Trump ran in 2016 as an interesting populist and nationalist outsider against mainstream conservative orthodoxy and won the presidency. He spent four years governing as a conservative. When he tried to win reelection as a conservative, he slipped because he disappointed his own base. Far from being a decisive break with Reaganism, the Trump era was a continuation of Reaganite policies.
We were the original MAGA voters who pushed Trump through the Republican primaries. Trump gained traction with populist and nationalist voters in 2016 by activating White identity, running on economic populism and by breaking the norms of political correctness. He ran against Wall Street, globalization, endless wars and open borders. Trump didn’t sound like John McCain or Mitt Romney.
MAGA as a notion had been an enticing prospect to White populists in 2016. The reality of MAGA in 2020 was a different story though. It had come to symbolize a fusion of the policy agenda of mainstream conservatism, ultra-Zionism and Dems R Real Racists aversion to White identity, a vacuous celebrity personality cult surrounded by an army of grifters and a sort of cranky libertarianism and performance art politics epitomized by Alex Jones. In spite of this, the Left was so toxic and repulsive that Trump won 10 million more votes than last time, Republicans didn’t lose a single House seat and Trump nearly won in the swing states. The man was fortunate to have enemies with slogans like “defund the police.”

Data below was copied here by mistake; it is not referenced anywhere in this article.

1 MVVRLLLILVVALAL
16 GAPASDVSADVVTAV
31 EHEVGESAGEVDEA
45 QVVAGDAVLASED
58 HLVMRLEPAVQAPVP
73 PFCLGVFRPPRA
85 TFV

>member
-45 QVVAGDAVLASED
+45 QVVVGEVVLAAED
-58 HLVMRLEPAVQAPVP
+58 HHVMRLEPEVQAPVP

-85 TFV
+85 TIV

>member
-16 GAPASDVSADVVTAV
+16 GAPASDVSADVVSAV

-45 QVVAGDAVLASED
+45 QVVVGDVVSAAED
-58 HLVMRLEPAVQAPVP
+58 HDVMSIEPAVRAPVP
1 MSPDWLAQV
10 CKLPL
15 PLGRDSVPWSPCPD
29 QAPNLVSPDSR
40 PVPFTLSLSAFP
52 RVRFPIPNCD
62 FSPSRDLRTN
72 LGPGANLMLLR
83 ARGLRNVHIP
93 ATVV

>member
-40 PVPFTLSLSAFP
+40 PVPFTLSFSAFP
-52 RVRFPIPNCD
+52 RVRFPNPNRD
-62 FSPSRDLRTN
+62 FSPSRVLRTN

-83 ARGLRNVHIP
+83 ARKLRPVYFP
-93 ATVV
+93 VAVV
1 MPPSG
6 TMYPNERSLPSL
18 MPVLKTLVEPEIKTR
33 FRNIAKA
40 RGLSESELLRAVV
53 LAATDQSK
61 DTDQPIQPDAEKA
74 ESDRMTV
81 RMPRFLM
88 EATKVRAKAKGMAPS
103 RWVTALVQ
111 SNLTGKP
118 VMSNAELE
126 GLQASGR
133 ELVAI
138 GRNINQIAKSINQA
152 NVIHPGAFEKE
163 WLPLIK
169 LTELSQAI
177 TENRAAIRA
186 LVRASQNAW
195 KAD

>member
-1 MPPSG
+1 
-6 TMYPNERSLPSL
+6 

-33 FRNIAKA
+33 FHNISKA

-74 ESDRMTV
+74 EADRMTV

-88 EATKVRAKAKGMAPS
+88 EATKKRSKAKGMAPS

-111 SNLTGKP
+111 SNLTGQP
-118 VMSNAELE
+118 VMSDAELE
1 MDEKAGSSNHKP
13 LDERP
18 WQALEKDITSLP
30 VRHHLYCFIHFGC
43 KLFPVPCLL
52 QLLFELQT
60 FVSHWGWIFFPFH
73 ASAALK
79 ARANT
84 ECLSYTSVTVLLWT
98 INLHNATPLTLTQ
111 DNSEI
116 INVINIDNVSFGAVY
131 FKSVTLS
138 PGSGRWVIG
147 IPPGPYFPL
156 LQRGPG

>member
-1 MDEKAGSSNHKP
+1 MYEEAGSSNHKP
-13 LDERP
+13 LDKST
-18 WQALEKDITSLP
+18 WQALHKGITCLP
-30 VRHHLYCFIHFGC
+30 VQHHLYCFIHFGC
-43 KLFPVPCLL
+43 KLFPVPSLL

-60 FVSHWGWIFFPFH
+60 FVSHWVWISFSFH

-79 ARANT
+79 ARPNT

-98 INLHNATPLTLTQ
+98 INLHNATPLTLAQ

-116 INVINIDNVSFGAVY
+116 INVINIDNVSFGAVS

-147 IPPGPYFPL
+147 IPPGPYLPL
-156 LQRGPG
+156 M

It is easy to imagine how the outcome could have been different:
- What if Trump hadn’t staffed his administration from the beginning with his enemies like John Bolton and Gary Cohn?